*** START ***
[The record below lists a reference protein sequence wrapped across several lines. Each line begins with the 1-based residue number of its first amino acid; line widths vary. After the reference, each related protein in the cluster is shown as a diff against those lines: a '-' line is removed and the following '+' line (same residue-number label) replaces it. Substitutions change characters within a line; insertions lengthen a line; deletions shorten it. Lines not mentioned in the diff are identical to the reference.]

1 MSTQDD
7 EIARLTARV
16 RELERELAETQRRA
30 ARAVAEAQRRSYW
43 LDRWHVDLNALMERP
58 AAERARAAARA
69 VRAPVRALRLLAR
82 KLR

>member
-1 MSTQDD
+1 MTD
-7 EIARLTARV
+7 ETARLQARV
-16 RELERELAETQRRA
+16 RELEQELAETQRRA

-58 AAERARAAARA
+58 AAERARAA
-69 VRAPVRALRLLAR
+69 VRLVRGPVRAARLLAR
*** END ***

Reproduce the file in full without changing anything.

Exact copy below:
[The record below lists a reference protein sequence wrapped across several lines. Each line begins with the 1-based residue number of its first amino acid; line widths vary. After the reference, each related protein in the cluster is shown as a diff against those lines: a '-' line is removed and the following '+' line (same residue-number label) replaces it. Substitutions change characters within a line; insertions lengthen a line; deletions shorten it. Lines not mentioned in the diff are identical to the reference.]

1 MSTQDD
7 EIARLTARV
16 RELERELAETQRRA
30 ARAVAEAQRRSYW
43 LDRWHVDLNALMERP
58 AAERARAAARA
69 VRAPVRALRLLAR
82 KLR

>member
-1 MSTQDD
+1 MTD
-7 EIARLTARV
+7 ETARLQARV
-16 RELERELAETQRRA
+16 RELEQELAETQRRA

-58 AAERARAAARA
+58 AAERARAA
-69 VRAPVRALRLLAR
+69 VRLVRGPVRAARLLAR